The voice recognition uses Vlingo, a popular cellphone text/voice translator, for point-of-interest (POI) searches and voice texting; Nuance (also a Sync choice) is used for other voice-recognition requirements. However, if Vlingo is unable to translate the driver’s POI request correctly, the system will transmit a voice wave file to a trained agent for an interpretation. The agent’s written interpretation of the POI will be read to the motorist as an electronic voice message for confirmation, although no human voice contact with the motorist will occur. If agent assist for a voice-to-text message is needed, the proposed message also will be read to the motorist for confirmation. The entire agent-assisted effort might take only as long as 15-20 s, explained Michael Deitz, National Manager for Hyundai’s Connected Car operation.
Blue Link has three "menus" or packages, each of which has its own list of services. Although the “basic” one, Assurance, uses the embedded cellular modem, it will carry a lowest possible price to encourage purchase, Deitz told AEI. Assurance is required to obtain the first upgrade to Essentials, and both must be purchased to subscribe to Guidance (navigation). The present intent is to offer free trials for all three menus, with a longer one for Assurance, Deitz added.
Essentials provides stolen-vehicle recovery assistance, vehicle slowdown, and vehicle immobilization. Although it requires a stolen vehicle report and the response center to assist the police, the signals come from the police. Other features are primarily in conjunction with a smartphone, including the voice-to-text messaging, as well as:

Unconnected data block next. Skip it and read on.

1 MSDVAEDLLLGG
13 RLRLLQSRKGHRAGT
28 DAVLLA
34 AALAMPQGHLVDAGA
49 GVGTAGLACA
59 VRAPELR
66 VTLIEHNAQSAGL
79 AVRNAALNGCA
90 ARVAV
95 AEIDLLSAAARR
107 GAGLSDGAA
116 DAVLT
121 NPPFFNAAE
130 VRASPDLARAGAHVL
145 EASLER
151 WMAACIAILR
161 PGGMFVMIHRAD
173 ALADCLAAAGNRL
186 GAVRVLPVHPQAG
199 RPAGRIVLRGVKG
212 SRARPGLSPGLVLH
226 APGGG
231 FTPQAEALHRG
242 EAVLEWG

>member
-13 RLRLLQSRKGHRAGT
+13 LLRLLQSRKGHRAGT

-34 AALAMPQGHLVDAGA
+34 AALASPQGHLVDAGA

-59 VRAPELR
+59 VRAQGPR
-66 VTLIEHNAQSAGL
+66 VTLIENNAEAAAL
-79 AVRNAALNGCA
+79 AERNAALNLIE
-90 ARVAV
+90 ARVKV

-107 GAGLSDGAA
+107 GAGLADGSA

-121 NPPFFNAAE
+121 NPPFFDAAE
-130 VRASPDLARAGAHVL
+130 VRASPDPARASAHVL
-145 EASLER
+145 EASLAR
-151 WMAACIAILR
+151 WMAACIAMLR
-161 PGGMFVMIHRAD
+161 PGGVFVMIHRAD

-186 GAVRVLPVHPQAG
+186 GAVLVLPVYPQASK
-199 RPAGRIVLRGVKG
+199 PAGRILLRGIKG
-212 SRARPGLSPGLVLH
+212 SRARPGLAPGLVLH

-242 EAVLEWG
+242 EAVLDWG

• Vehicle remote lock/unlock
• Remote activation of horn/headlights for locating the vehicle
• Remote start, and if climate control had been left on, cabin preconditioning
• Valet mode and “geo-fence,” which monitor vehicle movement beyond designated areas
• Panic alarm activated on keyfob, sending message to smartphone and indicating driver may be in trouble
• Message to smartphone if vehicle speed is being operated in excess of a preset
• Message to smartphone if vehicle is being used beyond curfew
Also part of Essentials are trouble-code posting and explanatory messages on the control stack display screen, with notification to dealer plus maintenance and vehicle-health alerts.
Guidance will provide turn-by-turn navigation with points of interest including restaurants with ratings (from Microsoft's Bing), weather (from Custom Weather), map and traffic data (from Navteq), and turn instructions produced by TeleCommunications Systems.
Blue Link will be compatible with Apple iPhones, Google Android devices, Microsoft Windows 7 phones, and on the RIM Blackberry. The connectivity system will be sold through Hyundai dealers with a new car, but it also can be purchased by the owner at a website where the upgrades also are available. The buyer of an eligible used Hyundai also may subscribe at the website. New features and feature improvements, wherever possible, will be made in the cloud rather than to the in-car module, so they can appear on vehicles already on the road, without modification.